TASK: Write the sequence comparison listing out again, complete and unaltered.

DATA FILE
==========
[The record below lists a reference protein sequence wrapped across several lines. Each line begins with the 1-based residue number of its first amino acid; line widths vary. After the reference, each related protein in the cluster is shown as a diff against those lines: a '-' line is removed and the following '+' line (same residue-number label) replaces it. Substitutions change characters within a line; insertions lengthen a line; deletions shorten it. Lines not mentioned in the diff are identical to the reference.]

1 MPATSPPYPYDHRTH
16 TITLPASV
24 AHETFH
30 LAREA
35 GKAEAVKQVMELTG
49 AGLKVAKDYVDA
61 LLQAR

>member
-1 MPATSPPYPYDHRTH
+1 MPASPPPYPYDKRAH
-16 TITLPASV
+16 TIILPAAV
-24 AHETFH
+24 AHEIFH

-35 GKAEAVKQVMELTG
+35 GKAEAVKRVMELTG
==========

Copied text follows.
[The record below lists a reference protein sequence wrapped across several lines. Each line begins with the 1-based residue number of its first amino acid; line widths vary. After the reference, each related protein in the cluster is shown as a diff against those lines: a '-' line is removed and the following '+' line (same residue-number label) replaces it. Substitutions change characters within a line; insertions lengthen a line; deletions shorten it. Lines not mentioned in the diff are identical to the reference.]

1 MPATSPPYPYDHRTH
16 TITLPASV
24 AHETFH
30 LAREA
35 GKAEAVKQVMELTG
49 AGLKVAKDYVDA
61 LLQAR

>member
-1 MPATSPPYPYDHRTH
+1 MPASPPPYPYDKRAH
-16 TITLPASV
+16 TIILPAAV
-24 AHETFH
+24 AHEIFH

-35 GKAEAVKQVMELTG
+35 GKAEAVKRVMELTG